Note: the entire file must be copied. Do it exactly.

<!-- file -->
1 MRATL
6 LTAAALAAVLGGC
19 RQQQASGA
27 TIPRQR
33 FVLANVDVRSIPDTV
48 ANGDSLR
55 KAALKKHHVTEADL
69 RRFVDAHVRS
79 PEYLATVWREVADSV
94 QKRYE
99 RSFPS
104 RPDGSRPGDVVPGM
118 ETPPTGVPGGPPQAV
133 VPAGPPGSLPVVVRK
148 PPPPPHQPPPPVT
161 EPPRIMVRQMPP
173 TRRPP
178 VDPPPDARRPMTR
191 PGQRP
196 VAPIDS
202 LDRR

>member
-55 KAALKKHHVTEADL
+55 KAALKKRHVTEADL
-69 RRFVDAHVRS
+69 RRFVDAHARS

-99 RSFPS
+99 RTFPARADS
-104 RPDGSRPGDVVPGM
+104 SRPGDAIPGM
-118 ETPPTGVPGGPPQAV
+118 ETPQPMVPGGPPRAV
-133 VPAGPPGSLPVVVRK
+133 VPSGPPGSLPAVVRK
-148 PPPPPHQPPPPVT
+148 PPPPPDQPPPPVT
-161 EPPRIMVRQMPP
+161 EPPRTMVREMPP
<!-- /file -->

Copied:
1 MRATL
6 LTAAALAAVLGGC
19 RQQQASGA
27 TIPRQR
33 FVLANVDVRSIPDTV
48 ANGDSLR
55 KAALKKHHVTEADL
69 RRFVDAHVRS
79 PEYLATVWREVADSV
94 QKRYE
99 RSFPS
104 RPDGSRPGDVVPGM
118 ETPPTGVPGGPPQAV
133 VPAGPPGSLPVVVRK
148 PPPPPHQPPPPVT
161 EPPRIMVRQMPP
173 TRRPP
178 VDPPPDARRPMTR
191 PGQRP
196 VAPIDS
202 LDRR

>member
-55 KAALKKHHVTEADL
+55 KAALKKRHVTEADL
-69 RRFVDAHVRS
+69 RRFVDAHARS

-99 RSFPS
+99 RTFPARADS
-104 RPDGSRPGDVVPGM
+104 SRPGDAIPGM
-118 ETPPTGVPGGPPQAV
+118 ETPQPMVPGGPPRAV
-133 VPAGPPGSLPVVVRK
+133 VPSGPPGSLPAVVRK
-148 PPPPPHQPPPPVT
+148 PPPPPDQPPPPVT
-161 EPPRIMVRQMPP
+161 EPPRTMVREMPP